#InsideJob Solitary

Ridding our nation’s prisons of solitary confinement is far harder than it should be: Part 1 of a 3-part series

The SHU at California's Pelican Bay
Chandra Bozelko
Written by Chandra Bozelko

Last year, California’s State Legislature passed a bill that prohibited solitary confinement for a list of people who are at higher risk for its harms: people with mental or physical disabilities, people who are pregnant, under 26 years old, or over 59 years old.  

In addition, Assembly Bill 2632, known as the California Mandela Act, followed the United Nations’ recommendation that no one be held in isolation for more than 15 days in a row or more than 45 days within a six month period. 

“Solitary confinement is a harsh measure which is contrary to rehabilitation, the aim of the penitentiary system,”  said Juan E. Méndez, the UN’s Special Rapporteur on torture.  “Segregation, isolation, separation, lockdown, Supermax, the hole, Secure Housing Unit… whatever the name, solitary confinement should be banned,” he said.

When AB2632 passed both houses in the state legislature, it was considered to be a large step forward.  But, a month later, Gavin Newsom vetoed the legislation. Now, although the bill has returned in the new 2023 session in the form of AB 280, at the moment, its future doesn’t appear to be very bright.  

California isn’t the only state to take one step forward in eliminating solitary confinement only to take that step back again. In Massachusetts, inmates filed a class action lawsuit against the state’s department of corrections because it allegedly failed to implement their new law addressing the topic.   In New York City, the promise to end solitary confinement as the city knew it was retracted when newly elected Mayor Eric Adams issued an executive order last July that stopped the new rules from taking effect. 

Even if the backtracking isn’t explicit, states find ways around restrictions against placing prisoners in isolation. New Jersey’s Isolated Confinement Restriction Law went into effect in 2020, limiting segregation terms to 20 days or no more than 30 days in a 60 day period. Those 20 days are five more than the 15 day limit established in what is known as the Mandela rules – the United Nations Standard Minimum Rules for the Treatment of Prisoners adopted by the UN General Assembly in 2015 to provide guidelines for the treatment of prisoners and to ensure that their rights are protected.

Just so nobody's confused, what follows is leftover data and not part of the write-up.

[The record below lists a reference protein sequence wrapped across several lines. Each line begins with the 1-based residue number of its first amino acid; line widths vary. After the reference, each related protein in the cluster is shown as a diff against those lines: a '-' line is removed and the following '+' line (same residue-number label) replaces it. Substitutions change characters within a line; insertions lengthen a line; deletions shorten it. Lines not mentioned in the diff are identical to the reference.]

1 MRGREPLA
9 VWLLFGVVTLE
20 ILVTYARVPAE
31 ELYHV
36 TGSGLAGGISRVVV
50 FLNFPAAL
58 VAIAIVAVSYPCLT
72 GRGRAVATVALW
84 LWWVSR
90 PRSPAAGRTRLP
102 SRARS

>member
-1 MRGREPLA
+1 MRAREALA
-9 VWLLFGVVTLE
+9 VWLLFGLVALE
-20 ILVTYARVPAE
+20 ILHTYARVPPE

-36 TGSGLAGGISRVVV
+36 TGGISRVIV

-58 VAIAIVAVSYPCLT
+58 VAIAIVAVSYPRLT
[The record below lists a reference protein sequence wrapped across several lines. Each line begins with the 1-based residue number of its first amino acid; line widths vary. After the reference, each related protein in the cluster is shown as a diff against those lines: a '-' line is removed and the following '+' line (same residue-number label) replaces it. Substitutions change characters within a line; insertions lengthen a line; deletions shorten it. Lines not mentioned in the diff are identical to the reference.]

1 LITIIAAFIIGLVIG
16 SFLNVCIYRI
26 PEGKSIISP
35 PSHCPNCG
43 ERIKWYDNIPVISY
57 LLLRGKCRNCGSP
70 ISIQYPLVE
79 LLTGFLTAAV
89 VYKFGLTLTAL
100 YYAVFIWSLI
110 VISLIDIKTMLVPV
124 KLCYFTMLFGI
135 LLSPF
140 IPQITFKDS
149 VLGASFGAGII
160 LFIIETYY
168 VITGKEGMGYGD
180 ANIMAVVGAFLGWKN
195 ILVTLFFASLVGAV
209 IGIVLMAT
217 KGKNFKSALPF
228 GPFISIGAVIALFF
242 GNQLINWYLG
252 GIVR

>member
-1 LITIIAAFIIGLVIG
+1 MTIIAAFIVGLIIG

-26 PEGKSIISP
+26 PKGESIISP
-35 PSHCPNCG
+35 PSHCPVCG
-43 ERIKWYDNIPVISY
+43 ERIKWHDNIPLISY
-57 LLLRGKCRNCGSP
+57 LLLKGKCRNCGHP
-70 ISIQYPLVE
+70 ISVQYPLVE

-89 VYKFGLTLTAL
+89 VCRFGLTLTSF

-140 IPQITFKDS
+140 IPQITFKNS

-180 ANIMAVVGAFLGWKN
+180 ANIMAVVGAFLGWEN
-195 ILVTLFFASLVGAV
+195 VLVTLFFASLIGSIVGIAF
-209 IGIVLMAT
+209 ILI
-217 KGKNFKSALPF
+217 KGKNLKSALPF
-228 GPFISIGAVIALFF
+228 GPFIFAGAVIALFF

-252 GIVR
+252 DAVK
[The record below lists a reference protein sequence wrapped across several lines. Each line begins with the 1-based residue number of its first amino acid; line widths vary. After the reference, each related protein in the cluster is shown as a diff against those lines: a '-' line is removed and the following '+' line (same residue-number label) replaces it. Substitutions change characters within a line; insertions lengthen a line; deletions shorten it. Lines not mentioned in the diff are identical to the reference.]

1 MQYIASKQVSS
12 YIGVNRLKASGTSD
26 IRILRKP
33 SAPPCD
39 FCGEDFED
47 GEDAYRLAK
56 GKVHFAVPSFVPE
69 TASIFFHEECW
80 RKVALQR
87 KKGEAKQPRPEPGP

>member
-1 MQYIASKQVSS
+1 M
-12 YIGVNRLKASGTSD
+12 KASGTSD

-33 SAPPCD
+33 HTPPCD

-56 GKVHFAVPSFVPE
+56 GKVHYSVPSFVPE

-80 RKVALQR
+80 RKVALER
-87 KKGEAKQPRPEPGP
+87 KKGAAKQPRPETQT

Even with those restrictions in place, New Jersey women still landed in “Restorative Housing,” a rebrand of the same old solitary, for long periods of time. 

In many ways, it was California that taught us the lesson that, on the matter of solitary, even when fundamental reforms appear to be achieved, that achievement is tentative in nature. 

In 2012, the Center for Constitutional Rights filed a federal class action suit against the state for its extreme use of solitary confinement in the Security Housing Unit (SHU) at Pelican Bay State Prison where people spent a decade or far more in solitary. The 2015 settlement of Ashker v. Governor of California ended indefinite stays in solitary — or at least it was supposed to. 

Within one year, the number of people in indefinite isolation went down 99 percent, but then bounced back when guards and administrators wielded the state’s prison discipline system against people to send them back to solitary. The reasons were often both trivial and often not even close to conclusive, such as if an informant said they knew someone who may or may not be a member of a prison gang.

The Ashker attorneys continue to find themselves in post-settlement battles in which plaintiffs seek to enforce the agreement.  

For example, a little over a year ago, on March 3, 2022, Senior U.S. District Court Judge Claudia Wilken found that, for more than five years, high-level California Department of Corrections and Rehabilitation (CDCR) officials used solitary to retaliate against Todd Ashker because of his prominent role in the lawsuit that bears his name.

The irony is that maintaining these practices causes more harm than it prevents. Studies found that violence within prisons went down after significant reduction in restrictive housing